Has Amazon left it too late in Central Asia?
Amazon has opened its doors to traders in five new Central Asian countries - but for once are they behind the eight ball in terms of their rivals.
From May 24, Sellers in Kazakhstan, Kyrgyzstan, Uzbekistan, Tajikistan and Turkmenistan have been able to register directly with Amazon, joining the site’s extensive global network.
Previously, traders in those countries have managed to get their products sold on Amazon, by registering themselves in neighbouring nations such as Russia. Extensive reports have highlighted the sale of Kazakhstan souvenirs in particular, even though Amazon was not operating in that country at the time.
But now they will be able to trade formally from their own countries, with the five nations added to Amazon’s list, which can be read in full at: https://sellercentral.amazon.com/gp/help/external/200405020.
The issue for Amazon - whose global extension last week included the purchase of giant Hollywood movie studio MGM - is whether they are actually playing catch-up for once in these five new markets.
A report on news outlet Eurasianet outlined how marketplaces from places such as China and Russia have already stolen a march in these five countries.
Eurasianet noted: “China’s Alibaba got there first. In December, Asel Zhanasova, the deputy minister for trade and integration, told Interfax-Kazakhstan news agency that about 100 Kazakh traders had been added to the Alibaba marketplace over the past couple of years and that they had sold around $17 million worth of goods, including clothes, furniture and children’s wares. Another 50 local companies are expected to join the platform this year.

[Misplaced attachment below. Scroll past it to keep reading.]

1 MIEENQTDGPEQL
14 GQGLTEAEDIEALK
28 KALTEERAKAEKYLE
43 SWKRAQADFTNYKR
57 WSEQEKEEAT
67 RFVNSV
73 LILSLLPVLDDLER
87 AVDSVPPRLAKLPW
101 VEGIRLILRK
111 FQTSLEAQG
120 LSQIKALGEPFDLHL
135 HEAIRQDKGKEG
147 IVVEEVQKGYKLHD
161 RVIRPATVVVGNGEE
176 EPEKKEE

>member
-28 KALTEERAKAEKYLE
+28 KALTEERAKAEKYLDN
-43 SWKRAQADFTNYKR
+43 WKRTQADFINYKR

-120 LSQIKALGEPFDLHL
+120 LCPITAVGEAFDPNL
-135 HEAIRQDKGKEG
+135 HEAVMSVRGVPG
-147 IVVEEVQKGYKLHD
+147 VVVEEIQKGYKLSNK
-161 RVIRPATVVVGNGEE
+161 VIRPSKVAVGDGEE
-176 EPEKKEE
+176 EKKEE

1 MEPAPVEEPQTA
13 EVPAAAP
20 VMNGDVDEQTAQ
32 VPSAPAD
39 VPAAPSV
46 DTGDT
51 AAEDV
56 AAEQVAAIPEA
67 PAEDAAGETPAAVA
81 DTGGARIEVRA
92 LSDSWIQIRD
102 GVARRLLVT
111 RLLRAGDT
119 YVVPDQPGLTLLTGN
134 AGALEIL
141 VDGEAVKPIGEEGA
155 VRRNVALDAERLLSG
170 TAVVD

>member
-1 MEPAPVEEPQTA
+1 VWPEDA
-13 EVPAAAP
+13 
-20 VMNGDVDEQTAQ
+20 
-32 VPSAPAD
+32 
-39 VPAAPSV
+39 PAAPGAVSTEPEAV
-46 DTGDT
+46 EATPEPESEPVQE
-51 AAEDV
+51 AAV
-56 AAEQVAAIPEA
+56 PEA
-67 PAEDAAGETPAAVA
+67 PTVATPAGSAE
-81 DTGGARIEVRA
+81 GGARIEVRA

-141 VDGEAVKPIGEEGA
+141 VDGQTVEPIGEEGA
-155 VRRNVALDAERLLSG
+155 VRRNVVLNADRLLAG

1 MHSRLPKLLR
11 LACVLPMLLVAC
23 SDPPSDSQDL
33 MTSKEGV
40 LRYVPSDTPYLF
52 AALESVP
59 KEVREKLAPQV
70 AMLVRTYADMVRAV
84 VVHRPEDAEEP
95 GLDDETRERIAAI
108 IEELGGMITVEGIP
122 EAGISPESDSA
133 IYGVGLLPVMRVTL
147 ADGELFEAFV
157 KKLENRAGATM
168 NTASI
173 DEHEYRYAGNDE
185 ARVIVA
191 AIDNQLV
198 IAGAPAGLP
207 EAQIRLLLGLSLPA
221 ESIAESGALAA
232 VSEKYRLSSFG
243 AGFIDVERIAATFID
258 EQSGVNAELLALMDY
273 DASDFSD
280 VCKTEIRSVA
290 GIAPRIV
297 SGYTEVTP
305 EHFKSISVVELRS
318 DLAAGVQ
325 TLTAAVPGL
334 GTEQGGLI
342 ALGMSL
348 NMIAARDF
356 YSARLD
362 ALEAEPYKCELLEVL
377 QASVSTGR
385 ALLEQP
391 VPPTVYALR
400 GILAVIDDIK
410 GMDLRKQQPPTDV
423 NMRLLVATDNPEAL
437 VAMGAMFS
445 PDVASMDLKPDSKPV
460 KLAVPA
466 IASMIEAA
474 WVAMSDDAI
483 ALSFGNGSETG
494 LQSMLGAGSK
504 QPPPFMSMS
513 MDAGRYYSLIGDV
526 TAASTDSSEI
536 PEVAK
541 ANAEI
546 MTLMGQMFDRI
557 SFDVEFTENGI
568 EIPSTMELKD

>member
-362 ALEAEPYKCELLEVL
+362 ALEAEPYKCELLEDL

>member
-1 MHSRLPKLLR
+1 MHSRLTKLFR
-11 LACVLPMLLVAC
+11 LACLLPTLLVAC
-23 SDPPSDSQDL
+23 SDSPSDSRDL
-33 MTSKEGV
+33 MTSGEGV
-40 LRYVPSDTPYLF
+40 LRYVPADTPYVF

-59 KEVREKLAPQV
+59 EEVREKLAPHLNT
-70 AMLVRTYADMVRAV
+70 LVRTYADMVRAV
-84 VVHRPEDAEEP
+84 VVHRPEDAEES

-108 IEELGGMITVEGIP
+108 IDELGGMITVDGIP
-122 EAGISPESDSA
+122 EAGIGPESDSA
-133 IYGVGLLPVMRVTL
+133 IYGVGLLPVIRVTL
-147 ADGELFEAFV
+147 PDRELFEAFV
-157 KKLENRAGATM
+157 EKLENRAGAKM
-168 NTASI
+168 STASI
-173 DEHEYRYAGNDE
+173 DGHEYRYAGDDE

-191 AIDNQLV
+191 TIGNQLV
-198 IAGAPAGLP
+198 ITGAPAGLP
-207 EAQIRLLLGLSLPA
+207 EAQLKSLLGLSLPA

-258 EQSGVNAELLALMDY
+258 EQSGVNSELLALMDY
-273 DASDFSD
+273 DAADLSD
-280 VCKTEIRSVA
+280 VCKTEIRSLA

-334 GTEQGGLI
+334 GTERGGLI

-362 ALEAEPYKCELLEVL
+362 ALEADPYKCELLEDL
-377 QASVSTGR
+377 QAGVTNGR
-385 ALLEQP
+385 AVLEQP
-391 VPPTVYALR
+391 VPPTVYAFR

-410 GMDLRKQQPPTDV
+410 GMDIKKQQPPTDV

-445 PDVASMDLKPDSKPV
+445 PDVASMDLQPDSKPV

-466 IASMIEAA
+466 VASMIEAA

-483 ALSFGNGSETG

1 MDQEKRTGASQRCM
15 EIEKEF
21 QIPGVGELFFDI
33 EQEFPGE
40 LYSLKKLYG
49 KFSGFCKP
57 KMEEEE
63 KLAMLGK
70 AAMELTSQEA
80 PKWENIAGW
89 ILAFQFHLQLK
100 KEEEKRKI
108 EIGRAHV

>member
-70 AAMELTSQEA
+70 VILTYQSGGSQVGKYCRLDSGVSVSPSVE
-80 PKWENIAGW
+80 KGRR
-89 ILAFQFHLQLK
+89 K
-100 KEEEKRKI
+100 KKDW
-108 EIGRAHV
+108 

“Meanwhile, Trade Minister Bakhyt Sultanov announced on Facebook in February that the Russian online marketplace Wildberries had made it easier for Kazakh entrepreneurs to register. It used to be the case that traders wanting to sell to buyers in Russia had to set up a company there and that buyers ended up paying tax twice on the same item.”
Thompson and Holt managing partner Craig Gedey, who has extensive experience using Amazon’s platforms around the world, still expects the online giant to have a major impact in Kazakhstan, Kyrgyzstan, Uzbekistan, Tajikistan and Turkmenistan.
Gedey said: “Amazon might be late to the online markets there but we’ve seen elsewhere around the world how quickly they can catch up and ultimately dominate. Such is their worldwide brand now that even though they haven’t been operating in those particular five markets so far, anybody selling online there will be aware of the potential that selling on Amazon has.
“It will be interesting to monitor how things develop in coming months but it wouldn’t be surprising at all to see Amazon become the dominant online platform in Central Asia in a relatively short period of time.”
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